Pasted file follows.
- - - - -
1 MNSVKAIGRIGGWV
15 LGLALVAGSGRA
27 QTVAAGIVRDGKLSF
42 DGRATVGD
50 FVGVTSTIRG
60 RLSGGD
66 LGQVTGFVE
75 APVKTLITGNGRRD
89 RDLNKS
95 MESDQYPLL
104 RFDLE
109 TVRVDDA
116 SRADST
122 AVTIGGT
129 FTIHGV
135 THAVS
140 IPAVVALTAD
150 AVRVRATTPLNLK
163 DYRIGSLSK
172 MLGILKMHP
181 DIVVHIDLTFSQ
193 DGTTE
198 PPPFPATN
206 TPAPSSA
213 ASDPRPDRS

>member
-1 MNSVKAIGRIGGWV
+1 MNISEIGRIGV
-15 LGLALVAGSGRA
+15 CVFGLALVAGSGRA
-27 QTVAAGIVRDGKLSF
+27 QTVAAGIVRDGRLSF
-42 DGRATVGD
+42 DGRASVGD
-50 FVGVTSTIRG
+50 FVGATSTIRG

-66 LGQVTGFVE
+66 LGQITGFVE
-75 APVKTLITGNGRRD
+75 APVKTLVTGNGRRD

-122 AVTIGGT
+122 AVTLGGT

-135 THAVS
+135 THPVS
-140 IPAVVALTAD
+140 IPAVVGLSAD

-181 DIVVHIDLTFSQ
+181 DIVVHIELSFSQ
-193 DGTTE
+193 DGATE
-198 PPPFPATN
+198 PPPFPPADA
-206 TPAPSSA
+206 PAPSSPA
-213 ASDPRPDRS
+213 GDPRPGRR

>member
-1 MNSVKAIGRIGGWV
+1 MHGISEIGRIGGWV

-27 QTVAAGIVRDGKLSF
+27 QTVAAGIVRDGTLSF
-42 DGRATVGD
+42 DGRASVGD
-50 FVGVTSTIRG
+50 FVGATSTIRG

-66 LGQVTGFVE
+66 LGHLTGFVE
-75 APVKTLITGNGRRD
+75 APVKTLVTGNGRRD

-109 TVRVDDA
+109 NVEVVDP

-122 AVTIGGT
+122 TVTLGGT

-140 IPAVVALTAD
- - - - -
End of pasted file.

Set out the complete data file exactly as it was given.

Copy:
1 MNSVKAIGRIGGWV
15 LGLALVAGSGRA
27 QTVAAGIVRDGKLSF
42 DGRATVGD
50 FVGVTSTIRG
60 RLSGGD
66 LGQVTGFVE
75 APVKTLITGNGRRD
89 RDLNKS
95 MESDQYPLL
104 RFDLE
109 TVRVDDA
116 SRADST
122 AVTIGGT
129 FTIHGV
135 THAVS
140 IPAVVALTAD
150 AVRVRATTPLNLK
163 DYRIGSLSK
172 MLGILKMHP
181 DIVVHIDLTFSQ
193 DGTTE
198 PPPFPATN
206 TPAPSSA
213 ASDPRPDRS

>member
-1 MNSVKAIGRIGGWV
+1 MNISEIGRIGV
-15 LGLALVAGSGRA
+15 CVFGLALVAGSGRA
-27 QTVAAGIVRDGKLSF
+27 QTVAAGIVRDGRLSF
-42 DGRATVGD
+42 DGRASVGD
-50 FVGVTSTIRG
+50 FVGATSTIRG

-66 LGQVTGFVE
+66 LGQITGFVE
-75 APVKTLITGNGRRD
+75 APVKTLVTGNGRRD

-122 AVTIGGT
+122 AVTLGGT

-135 THAVS
+135 THPVS
-140 IPAVVALTAD
+140 IPAVVGLSAD

-181 DIVVHIDLTFSQ
+181 DIVVHIELSFSQ
-193 DGTTE
+193 DGATE
-198 PPPFPATN
+198 PPPFPPADA
-206 TPAPSSA
+206 PAPSSPA
-213 ASDPRPDRS
+213 GDPRPGRR

>member
-1 MNSVKAIGRIGGWV
+1 MHGISEIGRIGGWV

-27 QTVAAGIVRDGKLSF
+27 QTVAAGIVRDGTLSF
-42 DGRATVGD
+42 DGRASVGD
-50 FVGVTSTIRG
+50 FVGATSTIRG

-66 LGQVTGFVE
+66 LGHLTGFVE
-75 APVKTLITGNGRRD
+75 APVKTLVTGNGRRD

-109 TVRVDDA
+109 NVEVVDP

-122 AVTIGGT
+122 TVTLGGT

-140 IPAVVALTAD